posted on Mar, 15 2012 @ 06:06 PM
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Here you go Redneck

Check this place out..If you search it says they have the radiators in stock

www.shopcarparts.com...(AND(make:Chevrolet,model:LUV,year:1980),AND(universal:1))&Vi=9941+4294962569+1588&y=1980&mk=Chevrole t&md=LUV



posted on Mar, 15 2012 @ 06:21 PM
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I know the feeling all to well The Redneck. It makes me sick to see all of the Aussie classics heading into the crushers here. For years my hobby has been restoring cars, in particular Australian Chryslers from the 60s and 70s. Cars at wreckers are getting very thin on the ground, and few companies are making new parts for them. Its a frustrating exercise for sure.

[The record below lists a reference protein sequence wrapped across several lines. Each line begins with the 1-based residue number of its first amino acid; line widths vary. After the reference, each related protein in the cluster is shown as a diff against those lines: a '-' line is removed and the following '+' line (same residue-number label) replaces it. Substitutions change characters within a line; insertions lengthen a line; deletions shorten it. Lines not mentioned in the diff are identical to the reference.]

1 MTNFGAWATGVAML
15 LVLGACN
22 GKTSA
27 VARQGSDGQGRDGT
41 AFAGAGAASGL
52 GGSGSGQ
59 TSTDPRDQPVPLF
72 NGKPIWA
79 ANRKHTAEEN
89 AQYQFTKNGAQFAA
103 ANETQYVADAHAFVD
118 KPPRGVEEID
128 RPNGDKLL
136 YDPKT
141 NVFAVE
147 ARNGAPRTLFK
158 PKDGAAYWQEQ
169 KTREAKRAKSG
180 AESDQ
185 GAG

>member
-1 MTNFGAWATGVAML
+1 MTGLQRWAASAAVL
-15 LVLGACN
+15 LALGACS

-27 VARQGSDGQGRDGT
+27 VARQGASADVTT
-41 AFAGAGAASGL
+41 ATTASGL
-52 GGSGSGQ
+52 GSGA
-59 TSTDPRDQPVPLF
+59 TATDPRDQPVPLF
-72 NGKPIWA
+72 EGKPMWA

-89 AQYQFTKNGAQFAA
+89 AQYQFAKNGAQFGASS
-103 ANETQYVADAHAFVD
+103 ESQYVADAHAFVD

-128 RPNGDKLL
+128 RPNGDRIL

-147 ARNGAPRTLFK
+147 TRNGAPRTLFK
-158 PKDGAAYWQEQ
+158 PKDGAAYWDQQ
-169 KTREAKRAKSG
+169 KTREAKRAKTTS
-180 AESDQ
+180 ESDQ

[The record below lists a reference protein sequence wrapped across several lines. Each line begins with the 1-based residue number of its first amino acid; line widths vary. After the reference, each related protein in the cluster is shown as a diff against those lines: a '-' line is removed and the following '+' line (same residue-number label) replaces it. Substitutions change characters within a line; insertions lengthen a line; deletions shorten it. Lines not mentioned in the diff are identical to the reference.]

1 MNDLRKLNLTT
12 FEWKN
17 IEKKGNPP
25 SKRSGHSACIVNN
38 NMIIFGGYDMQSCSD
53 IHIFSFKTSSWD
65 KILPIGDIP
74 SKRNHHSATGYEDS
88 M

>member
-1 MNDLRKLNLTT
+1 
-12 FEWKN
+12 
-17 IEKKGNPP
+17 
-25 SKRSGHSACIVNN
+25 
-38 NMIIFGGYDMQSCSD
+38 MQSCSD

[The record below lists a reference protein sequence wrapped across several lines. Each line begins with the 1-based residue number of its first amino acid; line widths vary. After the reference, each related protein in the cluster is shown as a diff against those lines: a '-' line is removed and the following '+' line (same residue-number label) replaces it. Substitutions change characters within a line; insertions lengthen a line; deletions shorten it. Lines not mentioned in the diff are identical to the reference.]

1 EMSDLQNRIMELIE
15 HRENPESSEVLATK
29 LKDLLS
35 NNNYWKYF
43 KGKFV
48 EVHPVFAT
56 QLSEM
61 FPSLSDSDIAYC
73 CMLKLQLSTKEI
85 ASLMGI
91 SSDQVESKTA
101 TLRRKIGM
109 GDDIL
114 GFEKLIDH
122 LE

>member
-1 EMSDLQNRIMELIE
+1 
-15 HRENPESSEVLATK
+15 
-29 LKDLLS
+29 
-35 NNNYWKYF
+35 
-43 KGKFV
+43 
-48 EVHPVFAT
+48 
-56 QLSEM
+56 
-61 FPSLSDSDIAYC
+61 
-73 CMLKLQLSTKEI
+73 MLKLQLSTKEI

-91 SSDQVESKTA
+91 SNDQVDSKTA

To me, what is worse is people who buy a perfectly good car, like a mid 50's Desoto ive seen recently, DRIVE it home, then cut the car in half just so they can mount the rear half (or front half) on a wall.


On the gold, theres a company thats popped up in the last year or two called Cash For Gold. They also have stalls in all the major shopping complexes here in Australia. I think there may even be one or two more. Ive never thought about it but this thread definately raises the question.



posted on Mar, 15 2012 @ 06:27 PM
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reply to post by TheRedneck